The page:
James Davis is fighting to keep the remains of his late wife right where he dug her grave: In the front yard of his home, just a few feet from the porch.
Davis said he was only abiding by Patsy Ruth Davis’ wishes when he buried her outside their log home in 2009, yet the city sued to move the body elsewhere. A county judge ordered Davis to disinter his wife, but the ruling is on hold as the Alabama Civil Court of Appeals considers his challenge.
Davis, 73, said he never expected such a fight.
“Good Lord, they’ve raised pigs in their yard, there’s horses out the road here in a corral in the city limits, they’ve got other gravesites here all over the place,” said Davis. “And there shouldn’t have been a problem.”
While state health officials say family burial plots aren’t uncommon in Alabama, city officials worry about the precedent set by allowing a grave on a residential lot on one of the main streets through town. They say state law gives the city some control over where people bury their loved ones and have cited concerns about long-term care, appearance, property values and the complaints of some neighbors.
“We’re not in the 1800s any longer,” said city attorney Parker Edmiston. “We’re not talking about a homestead, we’re not talking about someone who is out in the country on 40 acres of land. Mr. Davis lives in downtown Stevenson.”
A strong libertarian streak runs through northeast Alabama, which has relatively few zoning laws to govern what people do with their property. Even a neighbor who got into a fight with Davis over the gravesite — Davis said he punched the man — isn’t comfortable with limiting what a homeowner can do with his property.
“I don’t think it’s right, but it’s not my place to tell him he can’t do it,” said George W. Westmoreland, 79, who served three tours of duty in Vietnam. “I laid my life on the line so he would have the right to do this. This is what freedom is about.”
Westmoreland declined to discuss his specific objections to the grave.
It’s unclear when the appeals court might rule. Attorneys filed initial papers in the appeal on Friday. The decision could come down to whether the judges believe the front-yard grave constitutes a family plot that requires no approval or a cemetery, which would.
In the meantime, Davis has protested by running for City Council. A campaign sign hangs near a bigger sign in his yard that says: “Let Patsy Rest in Peace.”
A law professor who is familiar with the case said it’s squarely at the intersection of personal rights and government’s power to regulate private property. While disputes over graves in peoples’ yards might be rare, lawsuits over the use of eminent domain actions and zoning restrictions are becoming more common as the U.S. population grows, said Joseph Snoe, who teaches property law at Samford University in suburban Birmingham.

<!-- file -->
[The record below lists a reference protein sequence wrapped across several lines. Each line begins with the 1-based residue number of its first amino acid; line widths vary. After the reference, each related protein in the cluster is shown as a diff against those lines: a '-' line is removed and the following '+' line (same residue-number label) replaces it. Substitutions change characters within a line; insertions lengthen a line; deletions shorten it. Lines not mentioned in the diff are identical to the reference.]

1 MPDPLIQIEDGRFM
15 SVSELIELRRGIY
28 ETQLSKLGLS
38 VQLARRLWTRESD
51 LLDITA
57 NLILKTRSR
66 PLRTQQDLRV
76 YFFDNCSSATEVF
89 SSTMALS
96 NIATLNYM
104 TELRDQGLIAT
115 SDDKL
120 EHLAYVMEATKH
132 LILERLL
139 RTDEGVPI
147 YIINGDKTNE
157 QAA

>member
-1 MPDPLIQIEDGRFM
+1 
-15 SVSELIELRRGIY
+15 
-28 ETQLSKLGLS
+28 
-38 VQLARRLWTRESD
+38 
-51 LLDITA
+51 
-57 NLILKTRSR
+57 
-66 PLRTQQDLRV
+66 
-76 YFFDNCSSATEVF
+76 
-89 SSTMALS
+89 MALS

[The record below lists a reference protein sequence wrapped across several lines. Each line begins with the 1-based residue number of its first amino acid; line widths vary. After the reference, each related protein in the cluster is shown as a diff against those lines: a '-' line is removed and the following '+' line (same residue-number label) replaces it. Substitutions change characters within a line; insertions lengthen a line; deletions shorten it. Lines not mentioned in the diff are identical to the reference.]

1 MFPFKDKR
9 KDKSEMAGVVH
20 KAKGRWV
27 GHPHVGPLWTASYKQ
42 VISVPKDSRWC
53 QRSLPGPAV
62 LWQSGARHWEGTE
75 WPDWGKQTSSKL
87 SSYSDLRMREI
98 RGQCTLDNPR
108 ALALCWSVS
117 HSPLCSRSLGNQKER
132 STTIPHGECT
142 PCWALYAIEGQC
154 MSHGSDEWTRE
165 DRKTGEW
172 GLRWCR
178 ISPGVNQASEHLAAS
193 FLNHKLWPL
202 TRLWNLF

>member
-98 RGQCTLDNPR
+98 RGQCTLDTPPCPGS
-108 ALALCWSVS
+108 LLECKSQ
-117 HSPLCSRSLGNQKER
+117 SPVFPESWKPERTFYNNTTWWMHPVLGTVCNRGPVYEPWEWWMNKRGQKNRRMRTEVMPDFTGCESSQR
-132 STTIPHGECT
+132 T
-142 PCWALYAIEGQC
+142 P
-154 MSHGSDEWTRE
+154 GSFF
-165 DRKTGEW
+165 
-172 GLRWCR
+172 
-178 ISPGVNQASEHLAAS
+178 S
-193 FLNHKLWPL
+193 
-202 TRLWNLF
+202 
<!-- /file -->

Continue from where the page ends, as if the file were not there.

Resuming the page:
“The United States Supreme Court has said that the states, and the cities through the states, have the power to regulate. But if it goes too far … then the government’s got to pay, and there are certain things the government just doesn’t have the power to do,” he said. “As we get bigger and as government gets bigger and as people are more regulated … you start having more and more disagreements.”
Davis, a longtime carpenter, built the family’s home on a corner on Broad Street about 30 years ago in Stevenson, a town of about 2,600 in northeast Alabama. Once a bustling railroad stop, the city is now so quiet some people don’t bother locking their doors. Stars twinkle brightly in the night sky; there aren’t many lights to blot them out.
Davis first met Patsy when she was a little girl. They were married for 48 years, but she spent most of her final days bedridden with crippling arthritis. Seated on a bench beside her marble headstone and flower-covered grave, Davis said he and his wife planned to have their bodies cremated until she revealed she was terrified by the thought.
“She said this is where she wanted to be and could she be put here, and I told her, ‘Yeah,'” Davis said. “I didn’t think there’d be any problem.”
There was, though. A big one.
After his wife died on April 18, 2009, the City Council rejected Davis’ request for a cemetery permit. The decision came even though the county health department signed off on the residential burial, saying it wouldn’t cause any sanitation problems.
Ignoring the council’s decision, Davis said he and a son-in-law cranked a backhoe and dug a grave just a few feet from the house. A mortuary installed a concrete vault, and workers lowered Patsy’s body into the plot in a nice, metal casket.
The city sued, and the case went to trial early this year. That’s when a judge ordered Davis to move his wife’s remains to a licensed cemetery. That order is on hold to give the state appeals court time to rule.
For now, Davis visits his wife’s grave each time he walks out the front door. He puts fresh artificial flowers on it regularly, and he washes off the marker when raindrops splatter dirt on the gray stone. At Christmas, he said, he and other relatives hold a little prayer vigil around the grave, which is beside an old wooden garage.
Edmiston said the man rejected several compromises from the city, including the offer of two plots in the municipal graveyard.
While state officials say they don’t know how many people might be buried on residential lots in Alabama, burials on private property in Alabama are not uncommon, said Sherry Bradley, deputy environmental director for the state Department of Public Health.
While the state can regulate cemeteries, Bradley said it doesn’t have any control over family burial plots. The city contends the grave at Davis’ home is an illegal cemetery that falls under government oversight, said Edmiston, the city lawyer.
If nothing else, Edmiston said, the appeals court might decide what constitutes a “family burial plot” in Alabama, and what’s a cemetery.
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